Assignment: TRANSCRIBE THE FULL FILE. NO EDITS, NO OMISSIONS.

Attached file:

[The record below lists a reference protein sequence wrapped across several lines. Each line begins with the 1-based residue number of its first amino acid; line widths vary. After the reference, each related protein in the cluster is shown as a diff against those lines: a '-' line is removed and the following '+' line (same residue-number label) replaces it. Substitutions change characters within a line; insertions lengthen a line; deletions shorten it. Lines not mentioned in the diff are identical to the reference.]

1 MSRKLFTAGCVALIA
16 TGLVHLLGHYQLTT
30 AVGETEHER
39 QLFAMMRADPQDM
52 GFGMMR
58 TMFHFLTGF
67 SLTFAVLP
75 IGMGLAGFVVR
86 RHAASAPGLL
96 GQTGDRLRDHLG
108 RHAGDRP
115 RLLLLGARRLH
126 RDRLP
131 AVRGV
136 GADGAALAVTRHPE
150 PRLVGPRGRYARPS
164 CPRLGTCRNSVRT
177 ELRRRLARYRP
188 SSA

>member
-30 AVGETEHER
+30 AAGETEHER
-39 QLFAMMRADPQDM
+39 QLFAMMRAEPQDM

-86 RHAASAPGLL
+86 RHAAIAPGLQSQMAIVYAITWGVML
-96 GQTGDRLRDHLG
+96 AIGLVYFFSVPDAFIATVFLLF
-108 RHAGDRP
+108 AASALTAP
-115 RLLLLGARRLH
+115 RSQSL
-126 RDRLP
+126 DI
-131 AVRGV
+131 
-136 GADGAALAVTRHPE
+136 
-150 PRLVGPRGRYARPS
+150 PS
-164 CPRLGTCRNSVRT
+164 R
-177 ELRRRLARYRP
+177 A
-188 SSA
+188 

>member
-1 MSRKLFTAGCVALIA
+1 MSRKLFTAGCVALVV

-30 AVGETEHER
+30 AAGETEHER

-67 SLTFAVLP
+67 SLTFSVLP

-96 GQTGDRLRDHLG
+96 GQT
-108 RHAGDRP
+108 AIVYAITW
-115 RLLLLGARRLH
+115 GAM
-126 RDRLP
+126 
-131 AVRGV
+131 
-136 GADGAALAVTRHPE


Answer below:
[The record below lists a reference protein sequence wrapped across several lines. Each line begins with the 1-based residue number of its first amino acid; line widths vary. After the reference, each related protein in the cluster is shown as a diff against those lines: a '-' line is removed and the following '+' line (same residue-number label) replaces it. Substitutions change characters within a line; insertions lengthen a line; deletions shorten it. Lines not mentioned in the diff are identical to the reference.]

1 MSRKLFTAGCVALIA
16 TGLVHLLGHYQLTT
30 AVGETEHER
39 QLFAMMRADPQDM
52 GFGMMR
58 TMFHFLTGF
67 SLTFAVLP
75 IGMGLAGFVVR
86 RHAASAPGLL
96 GQTGDRLRDHLG
108 RHAGDRP
115 RLLLLGARRLH
126 RDRLP
131 AVRGV
136 GADGAALAVTRHPE
150 PRLVGPRGRYARPS
164 CPRLGTCRNSVRT
177 ELRRRLARYRP
188 SSA

>member
-30 AVGETEHER
+30 AAGETEHER
-39 QLFAMMRADPQDM
+39 QLFAMMRAEPQDM

-86 RHAASAPGLL
+86 RHAAIAPGLQSQMAIVYAITWGVML
-96 GQTGDRLRDHLG
+96 AIGLVYFFSVPDAFIATVFLLF
-108 RHAGDRP
+108 AASALTAP
-115 RLLLLGARRLH
+115 RSQSL
-126 RDRLP
+126 DI
-131 AVRGV
+131 
-136 GADGAALAVTRHPE
+136 
-150 PRLVGPRGRYARPS
+150 PS
-164 CPRLGTCRNSVRT
+164 R
-177 ELRRRLARYRP
+177 A
-188 SSA
+188 

>member
-1 MSRKLFTAGCVALIA
+1 MSRKLFTAGCVALVV

-30 AVGETEHER
+30 AAGETEHER

-67 SLTFAVLP
+67 SLTFSVLP

-96 GQTGDRLRDHLG
+96 GQT
-108 RHAGDRP
+108 AIVYAITW
-115 RLLLLGARRLH
+115 GAM
-126 RDRLP
+126 
-131 AVRGV
+131 
-136 GADGAALAVTRHPE